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Thursday, January 6, 2011

How to Transfer your Complete Windows 7 Installation to a New Computer



Information
Windows 7 System Preparation Tool is a powerful, native Windows tool. When for instance used in Audit Mode, it lets you to freely configure Windows 7 to be then deployed to other computers as hardware independent image.

In this tutorial we use System Preparation Tool (sysprep) to prepare your Windows 7 installation to be moved to a new computer, keeping all your installed applications, program settings and user profiles intact. You can use this method when you buy a new PC and want to transfer your existing setup completely, without the need to reinstall everything, or when you want to make major hardware changes like change the motherboard or GPU, which would usually cause Windows to stop booting normally.




Warning
Using this method causes Windows 7 to lose all activation information, and it needs to be reactivated afterwards. If your Windows 7 is an OEM version, you might not be able to reactivate afterwards, at least not without phone activation option.

With today's hardware evolution, most of us are upgrading the hardware more often than operating system. Upgrading hardware can be painfully slow process if we need to reinstall the operating system and all our installed applications, plus transfer program settings and user profiles.

Using sysprep makes this easy. Changing the mother board or an old GPU to a new GPU quite often causes Windows 7 boot issues. This fact is usually painful, because you will then have to reinstall the OS and all applications and transfers user profiles from a backup location.

Same issue arises when you buy a new computer with completely different hardware setup compared to the old one, or when you try to restore a system image to different hardware setup. Normally this would include a complete re installation of Windows 7 and all applications.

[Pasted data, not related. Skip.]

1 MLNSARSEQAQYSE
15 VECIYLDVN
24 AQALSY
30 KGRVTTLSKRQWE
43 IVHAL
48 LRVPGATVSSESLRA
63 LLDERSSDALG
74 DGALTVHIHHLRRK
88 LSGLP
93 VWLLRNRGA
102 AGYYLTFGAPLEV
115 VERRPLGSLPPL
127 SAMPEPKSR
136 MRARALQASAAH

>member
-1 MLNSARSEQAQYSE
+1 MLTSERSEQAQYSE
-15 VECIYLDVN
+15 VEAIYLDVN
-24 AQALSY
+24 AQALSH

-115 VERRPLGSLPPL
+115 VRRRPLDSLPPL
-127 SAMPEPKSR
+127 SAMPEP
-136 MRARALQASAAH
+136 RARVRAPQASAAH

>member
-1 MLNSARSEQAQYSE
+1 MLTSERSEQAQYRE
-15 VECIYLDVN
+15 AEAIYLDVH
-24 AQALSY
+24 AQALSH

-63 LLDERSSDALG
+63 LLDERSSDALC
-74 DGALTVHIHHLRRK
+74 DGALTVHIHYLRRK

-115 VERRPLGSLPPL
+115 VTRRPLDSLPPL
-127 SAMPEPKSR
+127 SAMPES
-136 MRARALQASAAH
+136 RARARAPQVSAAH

Why not use sysprep to avoid reinstalling? Here are the different scenarios where you can use it.

METHOD ONE

Changing hardware components but keeping old hard disk(s)

1.   Before installing new hardware, boot Windows 7 normally




3.   Type to Command Prompt: C:\Windows\System32\Sysprep\Sysprep.exe, and hit Enter



4.   In sysprep dialog that opens, choose System Cleanup Action as Enter System Out-of-Box-Experience (OOBE), select Generalize, and select Shutdown Options Shutdown. Click OK



5.   Sysprep generalizes now your Windows 7 setup and shuts down your computer. Do not run any other programs during this phase!








6.   Switch the main power of your PC off and install the new hardware OR dismount the hard disk(s) and mount it (them) to a new computer

7.   Boot the PC from sysprep generalized hard disk. You will notice Windows booting as if it was the first boot after installation, installing default drivers and updating registry. One or two reboots are needed, depending on your system specifications






8.   When Windows finally boots up, you will need to enter all information as if this really was a new, fresh installation



9.   Because your old user profiles already exist, Windows does not accept your normal username, but instead you have to create a new temporary user. I use username Test for this purpose



10.  When login screen appears, choose your old user account to login

11.  Windows boots now to default OOBE first boot desktop, with default 800*600 resolutions and default theme. All your installed applications are there, as well as your old user profiles and folders. Windows has installed the default drivers for your setup; you can update them if needed


12.  Go to Control Panel > User Accounts and delete the temporary user account (in this case Test) that you just created




METHOD TWO

Change the hard disk(s) or move Windows 7 setup to a new computer using third party imaging software

1.   Follow steps 1 through 5 above (method 1)

2.   Boot PC with an imaging CD/DVD (Paragon, Macrium etc.)

3.   Create an image of your system

4.   Turn PC off, change the hard disk(s) and reboot with imaging application, restoring the image OR boot the new computer with imaging software and restore the image

5.   Continue from step 7 above (method 1)




METHOD THREE

Change the hard disk(s) or move Windows 7 setup to a new computer using Windows Seven's native Backup and Restore

1.   Follow steps 1 through 5 above (method 1)

2.   Change the hardware components you want to, letting the old Hard Disk be still mounted as system disk OR if transferring to a new computer, mount the old HD to the new computer as system (boot) disk

3.   Boot computer normally, continuing from step 7 above (method 1)

4.   Launch Windows Seven Backup and Restore create a complete system image. This tutorial shows you how: Backup Complete Computer - Create an Image Backup

5.   Shut down the computer, dismount the HD and mount the new one

6.   Boot from Windows 7 installation DVD, choosing Repair > Restore an image, using the image you created in previous step. This tutorial shows you how (from Step Two / 7): System Image Recovery

7.   When image is restored, boot your computer normally

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